US President Joe Biden announced new sanctions on Myanmar’s military leaders on Wednesday, 10 days after a coup in the country.
Mr Biden called on the country's military to step down and release the civilian leaders it is holding.
The promise of sanctions follows the suspension of US aid to the junta.
The move has bipartisan support in Congress, which has been pushing for sanctions since the coup.
Mr Biden said the sanctions would be enacted this week after he signed an executive order on Wednesday allowing for them.
They will include freezing assets, export controls and blocking military leaders’ access to funds in the US, which will also affect their business interests and close family members.
The funds held in the US are estimated at $1 billion, Mr Biden said.
“Today, I again call on the Burmese military to immediately release the democratic political leaders and activists they're now detaining, including Aung San Suu Kyi … and also Win Myint, the President,” he said.
“The military must relinquish the power they’ve seized and demonstrate respect for the will of the people of Burma, as expressed in their November 8 election.”
Mr Biden said the US government held consultations with foreign allies before the announcement, and many of them may also impose sanctions.
He said he had discussions with Congress and Senate minority leader Mitch McConnell, who has publicly pushed for sanctions since the February 1 coup.
“The assault on Burma's transition to democracy remains an issue of deepened bipartisan concern," Mr Biden said.
"We've consulted at length, for example, with McConnell, who has had a very keen interest in this, and his team, and we welcome their helpful insights."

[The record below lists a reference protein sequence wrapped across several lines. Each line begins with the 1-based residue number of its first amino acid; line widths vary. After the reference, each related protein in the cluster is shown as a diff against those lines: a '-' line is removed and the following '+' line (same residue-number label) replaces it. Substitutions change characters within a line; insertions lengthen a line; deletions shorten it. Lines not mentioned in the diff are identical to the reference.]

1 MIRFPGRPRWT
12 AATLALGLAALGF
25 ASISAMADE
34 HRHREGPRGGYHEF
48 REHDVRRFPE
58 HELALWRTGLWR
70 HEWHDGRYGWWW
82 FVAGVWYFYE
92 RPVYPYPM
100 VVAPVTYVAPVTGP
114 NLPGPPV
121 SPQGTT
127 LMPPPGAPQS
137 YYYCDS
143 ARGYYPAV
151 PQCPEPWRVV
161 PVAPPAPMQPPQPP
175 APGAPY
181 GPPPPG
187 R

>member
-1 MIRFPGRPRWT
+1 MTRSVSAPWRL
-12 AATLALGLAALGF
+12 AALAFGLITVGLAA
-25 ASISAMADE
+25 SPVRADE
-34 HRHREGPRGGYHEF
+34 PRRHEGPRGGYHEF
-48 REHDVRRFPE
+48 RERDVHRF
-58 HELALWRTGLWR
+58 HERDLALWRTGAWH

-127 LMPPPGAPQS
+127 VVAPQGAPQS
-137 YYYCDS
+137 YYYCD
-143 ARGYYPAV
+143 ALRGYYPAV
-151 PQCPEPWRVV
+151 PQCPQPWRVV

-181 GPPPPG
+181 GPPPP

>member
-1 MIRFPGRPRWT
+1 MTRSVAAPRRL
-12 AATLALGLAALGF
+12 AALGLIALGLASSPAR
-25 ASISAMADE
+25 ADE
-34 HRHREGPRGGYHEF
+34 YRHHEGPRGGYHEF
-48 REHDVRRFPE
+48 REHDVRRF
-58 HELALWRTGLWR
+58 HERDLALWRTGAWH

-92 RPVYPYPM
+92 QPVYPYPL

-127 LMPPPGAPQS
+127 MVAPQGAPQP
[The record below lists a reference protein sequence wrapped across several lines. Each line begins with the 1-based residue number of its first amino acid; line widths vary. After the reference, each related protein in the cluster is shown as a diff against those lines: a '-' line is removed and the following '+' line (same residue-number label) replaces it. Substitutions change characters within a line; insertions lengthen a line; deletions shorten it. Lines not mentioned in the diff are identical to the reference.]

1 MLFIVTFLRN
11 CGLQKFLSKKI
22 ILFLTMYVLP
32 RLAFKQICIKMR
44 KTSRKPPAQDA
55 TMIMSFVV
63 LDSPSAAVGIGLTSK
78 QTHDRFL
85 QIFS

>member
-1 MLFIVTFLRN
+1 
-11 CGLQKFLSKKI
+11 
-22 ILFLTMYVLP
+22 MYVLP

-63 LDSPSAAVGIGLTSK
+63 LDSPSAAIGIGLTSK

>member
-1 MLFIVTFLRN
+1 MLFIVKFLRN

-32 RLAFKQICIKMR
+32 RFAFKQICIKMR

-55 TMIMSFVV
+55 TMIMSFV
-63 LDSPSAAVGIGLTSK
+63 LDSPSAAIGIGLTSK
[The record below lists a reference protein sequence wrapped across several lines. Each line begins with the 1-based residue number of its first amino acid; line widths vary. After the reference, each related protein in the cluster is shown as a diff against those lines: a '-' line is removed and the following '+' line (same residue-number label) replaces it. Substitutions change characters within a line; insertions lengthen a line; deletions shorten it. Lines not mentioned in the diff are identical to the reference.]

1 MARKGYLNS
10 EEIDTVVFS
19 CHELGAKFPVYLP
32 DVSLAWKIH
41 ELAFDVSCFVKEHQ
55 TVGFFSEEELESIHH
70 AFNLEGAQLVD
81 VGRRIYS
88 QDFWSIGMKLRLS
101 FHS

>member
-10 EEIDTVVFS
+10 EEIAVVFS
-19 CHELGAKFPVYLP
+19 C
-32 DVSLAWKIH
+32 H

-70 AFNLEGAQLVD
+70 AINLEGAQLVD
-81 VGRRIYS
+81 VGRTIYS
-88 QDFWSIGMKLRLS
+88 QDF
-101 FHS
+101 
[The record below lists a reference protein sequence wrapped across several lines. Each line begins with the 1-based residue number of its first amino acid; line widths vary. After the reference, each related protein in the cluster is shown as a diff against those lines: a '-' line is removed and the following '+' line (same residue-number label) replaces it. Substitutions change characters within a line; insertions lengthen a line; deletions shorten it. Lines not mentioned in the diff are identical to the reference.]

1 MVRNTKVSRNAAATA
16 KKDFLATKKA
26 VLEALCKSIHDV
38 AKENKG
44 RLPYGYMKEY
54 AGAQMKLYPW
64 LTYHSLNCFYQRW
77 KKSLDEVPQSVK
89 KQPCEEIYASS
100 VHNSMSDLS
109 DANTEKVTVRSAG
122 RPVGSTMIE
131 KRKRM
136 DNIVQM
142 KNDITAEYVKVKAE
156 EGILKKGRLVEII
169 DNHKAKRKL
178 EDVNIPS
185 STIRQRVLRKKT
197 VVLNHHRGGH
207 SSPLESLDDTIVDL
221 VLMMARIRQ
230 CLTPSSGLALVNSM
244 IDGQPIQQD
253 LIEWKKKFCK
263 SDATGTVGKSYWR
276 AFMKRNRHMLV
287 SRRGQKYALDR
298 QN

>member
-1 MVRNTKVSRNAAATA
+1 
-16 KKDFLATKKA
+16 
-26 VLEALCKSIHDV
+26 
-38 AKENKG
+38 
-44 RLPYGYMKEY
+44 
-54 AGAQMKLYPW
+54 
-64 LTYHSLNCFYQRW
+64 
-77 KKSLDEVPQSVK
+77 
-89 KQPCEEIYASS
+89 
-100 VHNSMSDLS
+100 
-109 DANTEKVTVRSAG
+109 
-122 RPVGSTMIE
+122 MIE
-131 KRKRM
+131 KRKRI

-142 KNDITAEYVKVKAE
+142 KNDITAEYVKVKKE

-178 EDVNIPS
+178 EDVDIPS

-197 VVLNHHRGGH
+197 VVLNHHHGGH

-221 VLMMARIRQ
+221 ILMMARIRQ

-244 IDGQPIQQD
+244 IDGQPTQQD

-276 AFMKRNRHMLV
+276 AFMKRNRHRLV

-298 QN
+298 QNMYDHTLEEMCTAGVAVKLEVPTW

Mr McConnell on Tuesday called for action against Myanmar’s military.
“It’s time to follow up with meaningful costs on those who aid and abet the suffocation of Burmese democracy," he said.
Last week, the US government determined that the events in Myanmar constituted a coup and initiated a cut in US assistance to the junta.
“After a careful review of the facts and circumstances, we have assessed that Aung San Suu Kyi, the leader of Burma's ruling party, and Win Myint, the duly elected head of government, were deposed in a military coup on February 1,” a US senior official said.
US officials have not been able to reach either the country's military chiefs or opposition figures, the Biden administration said.
"A very small circle of Burma's military leaders have chosen their own interests over the will and well-being of the people,” the official said.
Bob Menendez, a Democratic senator from New Jersey who heads the Senate Foreign Relations Committee, welcomed Mr Biden's announcement.
“I look forward to continuing to work with President Biden and Secretary [Antony] Blinken as we return our values to the forefront of our foreign policy and to stand with the people of Burma in the face of military oppression and to assure robust forward-leaning US engagement in the Indo-Pacific.”
Thousands of people have protested in Myanmar this week, defying a security crackdown and social media cut by the military.